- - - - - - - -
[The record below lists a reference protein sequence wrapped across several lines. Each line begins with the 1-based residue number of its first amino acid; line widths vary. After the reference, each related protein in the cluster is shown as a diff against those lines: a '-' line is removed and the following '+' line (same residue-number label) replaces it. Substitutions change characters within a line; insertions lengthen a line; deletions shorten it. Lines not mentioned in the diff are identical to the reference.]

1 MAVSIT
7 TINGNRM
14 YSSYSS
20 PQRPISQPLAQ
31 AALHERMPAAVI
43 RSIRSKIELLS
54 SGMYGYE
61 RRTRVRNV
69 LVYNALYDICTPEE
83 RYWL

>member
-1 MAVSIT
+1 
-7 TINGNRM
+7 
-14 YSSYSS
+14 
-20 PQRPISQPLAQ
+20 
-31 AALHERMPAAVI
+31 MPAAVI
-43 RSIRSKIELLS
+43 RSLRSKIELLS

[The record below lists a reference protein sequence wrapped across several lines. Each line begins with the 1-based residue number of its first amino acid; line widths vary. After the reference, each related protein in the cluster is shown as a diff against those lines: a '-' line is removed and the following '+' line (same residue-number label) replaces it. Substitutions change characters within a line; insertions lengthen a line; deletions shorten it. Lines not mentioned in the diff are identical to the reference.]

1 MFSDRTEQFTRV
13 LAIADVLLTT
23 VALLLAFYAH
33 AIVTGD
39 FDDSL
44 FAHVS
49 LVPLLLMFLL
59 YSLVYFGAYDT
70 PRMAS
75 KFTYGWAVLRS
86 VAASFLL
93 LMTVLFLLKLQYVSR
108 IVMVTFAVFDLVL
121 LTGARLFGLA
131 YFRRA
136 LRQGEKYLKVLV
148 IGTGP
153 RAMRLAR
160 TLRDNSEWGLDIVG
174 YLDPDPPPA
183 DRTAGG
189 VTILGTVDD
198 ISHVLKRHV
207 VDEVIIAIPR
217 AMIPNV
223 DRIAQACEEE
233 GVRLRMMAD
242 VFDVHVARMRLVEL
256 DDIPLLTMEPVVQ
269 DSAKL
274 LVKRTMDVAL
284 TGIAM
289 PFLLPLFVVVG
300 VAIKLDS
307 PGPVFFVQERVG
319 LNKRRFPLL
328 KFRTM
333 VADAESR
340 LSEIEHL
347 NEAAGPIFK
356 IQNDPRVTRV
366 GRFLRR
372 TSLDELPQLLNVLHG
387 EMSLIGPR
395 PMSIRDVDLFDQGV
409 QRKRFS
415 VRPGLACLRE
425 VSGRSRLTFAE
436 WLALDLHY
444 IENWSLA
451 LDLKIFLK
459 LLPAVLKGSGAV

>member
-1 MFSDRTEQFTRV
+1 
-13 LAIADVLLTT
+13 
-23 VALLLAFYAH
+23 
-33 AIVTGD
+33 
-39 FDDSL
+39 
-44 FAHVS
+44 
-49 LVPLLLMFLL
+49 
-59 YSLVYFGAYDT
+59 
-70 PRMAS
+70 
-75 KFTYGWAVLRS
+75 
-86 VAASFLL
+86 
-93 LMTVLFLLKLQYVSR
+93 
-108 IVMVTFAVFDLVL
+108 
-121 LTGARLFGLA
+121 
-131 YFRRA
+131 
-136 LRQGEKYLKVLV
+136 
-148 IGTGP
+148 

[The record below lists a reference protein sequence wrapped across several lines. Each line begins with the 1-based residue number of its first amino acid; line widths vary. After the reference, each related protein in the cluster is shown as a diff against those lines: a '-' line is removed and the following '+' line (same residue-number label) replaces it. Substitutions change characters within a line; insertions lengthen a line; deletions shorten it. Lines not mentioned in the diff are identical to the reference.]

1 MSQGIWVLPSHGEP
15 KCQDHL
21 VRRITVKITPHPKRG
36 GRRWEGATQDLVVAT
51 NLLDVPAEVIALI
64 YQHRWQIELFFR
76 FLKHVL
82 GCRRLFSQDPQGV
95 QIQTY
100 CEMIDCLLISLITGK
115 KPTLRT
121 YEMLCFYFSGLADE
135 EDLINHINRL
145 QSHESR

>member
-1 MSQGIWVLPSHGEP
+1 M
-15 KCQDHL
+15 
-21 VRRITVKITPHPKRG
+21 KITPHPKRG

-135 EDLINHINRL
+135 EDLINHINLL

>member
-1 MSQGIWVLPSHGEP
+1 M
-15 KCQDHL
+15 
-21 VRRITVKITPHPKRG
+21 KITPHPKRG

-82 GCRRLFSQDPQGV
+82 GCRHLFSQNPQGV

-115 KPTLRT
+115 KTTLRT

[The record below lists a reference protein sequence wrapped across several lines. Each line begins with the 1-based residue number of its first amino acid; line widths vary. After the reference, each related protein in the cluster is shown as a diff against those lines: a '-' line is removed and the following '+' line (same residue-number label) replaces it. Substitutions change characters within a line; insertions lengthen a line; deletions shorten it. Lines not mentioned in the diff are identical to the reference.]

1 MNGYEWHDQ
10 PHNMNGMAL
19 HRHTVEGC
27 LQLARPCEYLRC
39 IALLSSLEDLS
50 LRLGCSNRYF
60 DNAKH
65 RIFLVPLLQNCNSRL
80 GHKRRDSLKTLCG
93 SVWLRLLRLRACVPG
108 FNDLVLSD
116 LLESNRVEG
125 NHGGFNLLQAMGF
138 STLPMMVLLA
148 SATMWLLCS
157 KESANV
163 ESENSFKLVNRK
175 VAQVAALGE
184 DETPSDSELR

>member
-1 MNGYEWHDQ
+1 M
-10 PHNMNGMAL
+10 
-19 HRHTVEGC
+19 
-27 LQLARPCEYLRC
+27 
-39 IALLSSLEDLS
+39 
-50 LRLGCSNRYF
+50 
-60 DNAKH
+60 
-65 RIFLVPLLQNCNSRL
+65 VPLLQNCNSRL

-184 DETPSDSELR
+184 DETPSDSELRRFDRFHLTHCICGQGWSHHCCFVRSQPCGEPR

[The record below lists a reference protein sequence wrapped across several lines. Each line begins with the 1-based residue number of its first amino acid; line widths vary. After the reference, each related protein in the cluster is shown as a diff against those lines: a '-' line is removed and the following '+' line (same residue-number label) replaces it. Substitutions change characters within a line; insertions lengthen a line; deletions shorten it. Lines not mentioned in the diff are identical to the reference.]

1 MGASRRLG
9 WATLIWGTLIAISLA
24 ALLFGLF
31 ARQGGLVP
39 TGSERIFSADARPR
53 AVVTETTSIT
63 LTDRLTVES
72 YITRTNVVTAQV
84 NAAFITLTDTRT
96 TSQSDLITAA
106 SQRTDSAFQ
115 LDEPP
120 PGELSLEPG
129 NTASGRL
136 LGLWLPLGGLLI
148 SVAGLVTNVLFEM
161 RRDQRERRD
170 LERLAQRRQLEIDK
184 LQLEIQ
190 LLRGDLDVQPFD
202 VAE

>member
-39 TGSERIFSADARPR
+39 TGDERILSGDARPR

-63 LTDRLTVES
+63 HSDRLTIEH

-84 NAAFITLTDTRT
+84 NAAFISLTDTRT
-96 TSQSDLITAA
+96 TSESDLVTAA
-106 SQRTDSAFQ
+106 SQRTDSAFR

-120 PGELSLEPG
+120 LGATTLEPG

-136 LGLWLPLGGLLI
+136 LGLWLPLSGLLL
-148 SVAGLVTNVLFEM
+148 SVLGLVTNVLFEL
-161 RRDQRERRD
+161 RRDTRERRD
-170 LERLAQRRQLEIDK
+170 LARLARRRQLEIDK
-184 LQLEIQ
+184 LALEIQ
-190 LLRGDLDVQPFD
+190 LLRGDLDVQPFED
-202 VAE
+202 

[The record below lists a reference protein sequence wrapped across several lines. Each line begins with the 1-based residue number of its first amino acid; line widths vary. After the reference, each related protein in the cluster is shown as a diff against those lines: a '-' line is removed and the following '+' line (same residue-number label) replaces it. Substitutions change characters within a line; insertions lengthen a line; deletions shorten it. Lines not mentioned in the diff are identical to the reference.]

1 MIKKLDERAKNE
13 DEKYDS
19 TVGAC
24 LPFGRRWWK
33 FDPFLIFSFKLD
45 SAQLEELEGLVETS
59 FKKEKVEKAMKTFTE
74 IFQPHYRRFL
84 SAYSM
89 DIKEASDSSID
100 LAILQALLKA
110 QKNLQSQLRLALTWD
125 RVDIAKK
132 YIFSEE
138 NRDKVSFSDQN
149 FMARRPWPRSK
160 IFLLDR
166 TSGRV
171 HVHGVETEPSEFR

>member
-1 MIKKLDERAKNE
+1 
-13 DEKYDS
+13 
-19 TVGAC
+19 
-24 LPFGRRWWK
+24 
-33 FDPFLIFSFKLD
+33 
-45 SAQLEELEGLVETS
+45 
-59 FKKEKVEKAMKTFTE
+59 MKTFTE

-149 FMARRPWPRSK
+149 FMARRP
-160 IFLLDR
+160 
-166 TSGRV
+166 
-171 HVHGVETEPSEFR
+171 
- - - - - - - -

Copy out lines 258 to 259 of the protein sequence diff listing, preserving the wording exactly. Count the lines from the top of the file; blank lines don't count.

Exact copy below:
+1 
-13 DEKYDS